Gabriel didn't answer for a long time. "I—would have to give it serious thought," he finally said.

"In other words, you don't want us along," Joe said.

"No," Gabriel agreed. "I do not want you along. This is not a situation like the one involving Stefan. The Enemy has not sought you out. There is no reason for you to go."

"Gabriel," Winterhawk said, choosing his words with care, "You have admitted that you are very tired and that your judgment might be—impaired at the moment. You said that Harlequin will return in the morning. Will you hold off on making a decision about it until then?"

"He has made a decision," Stefan said.

Winterhawk looked at Gabriel as if Stefan had not spoken, waiting.

The young dragon considered, then nodded. "That seems reasonable," he said, almost reluctantly. "But I will tell you here and now that some among you—" he did not look at Ocelot this time, but it was clear who he meant "—will put the entire quest in jeopardy with their inability to control their impulses. I cannot in good conscience put anyone at risk for such individuals." He looked down for a moment, then back up.

"A moment," 'Wraith said, coming up next to Ocelot. "Speak with you?" He indicated a far corner of the apartment.

As Ocelot nodded, Gabriel regarded them with something that resembled approval. As the two moved off to a corner where two massive windows met, he finally allowed himself to sink down on the couch.

"What do you want?" Ocelot asked under his breath, casting glances back toward Stefan as if he was afraid the older dragon would jump him when his back was turned.

"Not worth it," the elf said.

"What's not worth it?"


Ocelot blew air through his teeth. "English, 'Wraith. Complete sentences. I ain't in any mood to play word games. Kid Lizard over there gave me a whopper of a headache." He rubbed his head to punctuate his words.

'Wraith paused a moment to compose a sentence. "Stefan—not worth your effort. Horrors more important."

"What are you tellin' me, 'Wraith?" Ocelot demanded suspiciously. "What the hell did Gabriel say while I was out on my ass?"

"Told us about what happened. Must stop Horrors." He looked back toward the group, which had broken up into smaller sub-groups: Gabriel and Kestrel on the couch talking to each other; Stefan in his chair, looking out the window; Winterhawk and Joe drifted off somewhat to the other side of the room.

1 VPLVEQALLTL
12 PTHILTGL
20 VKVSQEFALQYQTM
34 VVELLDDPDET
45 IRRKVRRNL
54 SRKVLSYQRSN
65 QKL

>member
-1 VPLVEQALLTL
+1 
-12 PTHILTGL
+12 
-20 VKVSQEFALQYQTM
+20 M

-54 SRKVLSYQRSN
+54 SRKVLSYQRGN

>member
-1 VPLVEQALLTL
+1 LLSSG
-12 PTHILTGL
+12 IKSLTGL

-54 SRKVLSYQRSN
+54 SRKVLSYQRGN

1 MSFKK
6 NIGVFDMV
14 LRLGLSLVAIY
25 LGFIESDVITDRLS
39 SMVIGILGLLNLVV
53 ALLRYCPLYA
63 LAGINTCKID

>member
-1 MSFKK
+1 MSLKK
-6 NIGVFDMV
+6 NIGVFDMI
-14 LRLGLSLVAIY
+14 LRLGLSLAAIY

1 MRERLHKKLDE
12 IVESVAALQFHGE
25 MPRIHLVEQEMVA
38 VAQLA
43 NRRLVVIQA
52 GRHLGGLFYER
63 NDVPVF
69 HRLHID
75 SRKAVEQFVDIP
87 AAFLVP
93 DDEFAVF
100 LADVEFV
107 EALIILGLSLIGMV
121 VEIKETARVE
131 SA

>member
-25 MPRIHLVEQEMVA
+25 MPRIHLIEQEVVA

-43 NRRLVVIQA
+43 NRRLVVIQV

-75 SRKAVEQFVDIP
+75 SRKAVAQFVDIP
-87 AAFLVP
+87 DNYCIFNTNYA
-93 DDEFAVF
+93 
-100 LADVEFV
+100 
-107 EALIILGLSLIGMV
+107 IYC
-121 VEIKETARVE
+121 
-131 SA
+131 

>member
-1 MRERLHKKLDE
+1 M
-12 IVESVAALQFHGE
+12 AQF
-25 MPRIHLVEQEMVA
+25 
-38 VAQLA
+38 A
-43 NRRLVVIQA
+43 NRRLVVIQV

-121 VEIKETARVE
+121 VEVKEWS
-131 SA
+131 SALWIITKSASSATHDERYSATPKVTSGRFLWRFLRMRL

"So what did happen?"

"Ask 'Hawk. Ask Joe. Important thing—must stop Horrors. Can't do it if we're not there."

Ocelot sighed, leaning on his arm which was propped against the window. "So you're sayin' I should play nice with Stefan?"

"No." The elf's voice was impassive. "Not nice. Must play, though. Professional."

"You trust him?"

"No," 'Wraith said again. "Believe he wants to do this, though."

"So you don't think he'll jump us first chance he gets?"

'Wraith considered that. "Gabriel said he had the chance to kill him tonight. Didn't."

Ocelot snorted. "That don't mean anything. He's a fuckin' dragon. They can bide their time forever if they have to. He's lookin' for an angle."


"Yeah, yeah. Still. Either I suck up to the big lizard or we don't get to go along." He clenched his fist. "I don't know if I can, 'Wraith. He's hittin' all my buttons. I can look at it a little bit objectively now, standin' over here, but as soon as he opens his mouth—"

"Not worth it," 'Wraith stated again. "Don't waste effort on him. Think of Horrors. Much more important. But after..." He let that trail off as he glanced back toward Stefan.

Ocelot sighed again. He was trying his best not to admit it to himself, but he knew that 'Wraith was right. He also knew that the elf was the only one of the team who could have convinced him. Winterhawk, his normal confidant and erstwhile therapist, didn't seem to have the proper respect for the gravity of the situation. Neither did Joe. Gabriel might be intelligent and powerful, but Ocelot was still convinced that he was being hopelessly naive to trust his brother after all they had been through. Kestrel didn't know enough about the situation to offer an objective opinion, and besides, it was clear whose side of the fence she fell on when forced to make a choice. That left 'Wraith—paranoid, suspicious, stoical 'Wraith, the guy who didn't trust anybody. If he could put aside his natural inclinations to kill Stefan where he sat in order to serve a higher cause, then Ocelot had to allow that there must be some merit in the idea. But as 'Wraith had alluded, after the Horrors had been dealt with, all bets were off. "Okay," he said grudgingly. "Guess I ain't got much choice. It's either play nice with the eight-hundred-kilo gorillas or they take their toys and go home. And damn it, we can't afford to have 'em do that right now."